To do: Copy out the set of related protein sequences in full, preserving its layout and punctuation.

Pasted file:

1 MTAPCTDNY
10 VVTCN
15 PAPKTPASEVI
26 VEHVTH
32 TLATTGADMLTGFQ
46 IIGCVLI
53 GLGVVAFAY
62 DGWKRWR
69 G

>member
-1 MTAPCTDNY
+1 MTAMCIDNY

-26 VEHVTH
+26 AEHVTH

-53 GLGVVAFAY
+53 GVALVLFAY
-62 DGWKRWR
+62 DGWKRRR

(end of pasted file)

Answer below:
1 MTAPCTDNY
10 VVTCN
15 PAPKTPASEVI
26 VEHVTH
32 TLATTGADMLTGFQ
46 IIGCVLI
53 GLGVVAFAY
62 DGWKRWR
69 G

>member
-1 MTAPCTDNY
+1 MTAMCIDNY

-26 VEHVTH
+26 AEHVTH

-53 GLGVVAFAY
+53 GVALVLFAY
-62 DGWKRWR
+62 DGWKRRR